Innovation in the Apple Industry
We recently interviewed Leighton Rice. Leighton is the fifth generation at R&L Orchards and Rice Fruit Company in Adams County, Pennsylvania. Leighton is also a semi-finalist in the 2022 Farm Bureau Ag Innovation Challenge sponsored by the American Farm Bureau Federation and Farm Credit with his innovation StemPunk, which he'll discuss with us here today. Listen to the full podcast here:
First, tell our listeners a little bit about yourself here.
To start off, you mentioned five generations, but it kind of depends how you count it. We actually say it's eight generations. That's when our relatives first immigrated from Southern Germany and that was in the late 1700s. They settled in Eastern Pennsylvania and made their way west eventually settling in Adams County. They decided that the foothills of the South Mountains here were ideal for growing tree crops.
Fast forward to 1955 and my grandfather built the first large scale storage and packing facility here in Gardner, Pennsylvania. That is when the trade picked up with supermarkets and the cold chain. That continues today. We also have a lot of large customers. Most of our markets are in the Mid-Atlantic. Our largest customer is Walmart. We also sell fruit to Lidl North America which is becoming a big customer. We also sell to Whole Foods and Publix.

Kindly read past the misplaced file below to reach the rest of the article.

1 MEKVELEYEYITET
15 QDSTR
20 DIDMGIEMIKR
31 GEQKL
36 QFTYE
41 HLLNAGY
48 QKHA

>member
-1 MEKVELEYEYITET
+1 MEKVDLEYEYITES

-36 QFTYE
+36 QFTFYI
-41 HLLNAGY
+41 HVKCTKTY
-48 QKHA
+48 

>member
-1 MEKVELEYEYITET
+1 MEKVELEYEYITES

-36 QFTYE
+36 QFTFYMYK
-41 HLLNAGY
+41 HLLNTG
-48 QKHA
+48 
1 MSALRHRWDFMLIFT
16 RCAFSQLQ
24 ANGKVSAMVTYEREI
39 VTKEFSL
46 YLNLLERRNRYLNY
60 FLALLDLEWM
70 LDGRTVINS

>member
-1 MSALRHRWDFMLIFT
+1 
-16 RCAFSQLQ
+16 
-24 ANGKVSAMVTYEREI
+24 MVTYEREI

I've been working in that industry for 14 years. Pretty much as soon as I got out of college, I made my way into the family business, and I started in the orchards. That is where I first developed a love for the lifestyle and interacting with trees. Eventually I developed my career more at the packing house.
You mentioned R&L Orchard, but the larger side of the family business is Rice Fruit Company, and we receive from a lot of different growers. Most of our receipts are from local growers, but we do receive a fair amount of fruit from New York state, some from Virginia and just recently we even started receiving some fruit from Canada. I am currently the quality assurance manager here. I sort of make my way into all the departments and all the conversations and make sure that everything goes right. I tell the people that work in my department that our job is to look for problems and solve them. It's not hard to find usually.
Now, let’s talk about your StemPunk invention. What is StemPunk and how did you come up with the idea?
Stem punctures are a major quality issue. You need to understand what that is and the way that you pick apples in the field. There are different ways of doing it, but essentially everyone is picking into a picking bag, which you wear around your shoulders. It's supposed to hold about a bushel of apples. Most of your listeners are acquainted with what a bushel is, but if not, it's about the size of a backpack. For apples it's about 40 pounds of apples. That's the USDA standard. The hard sort of knobby ends of the stems can sometimes be long and stiff. When the apples are bunched together in the bag or in the bin (typically bins hold between 20 and 25 bushels of apples) and they're wedged up against each other, the hard stem can pierce the skin on another apples.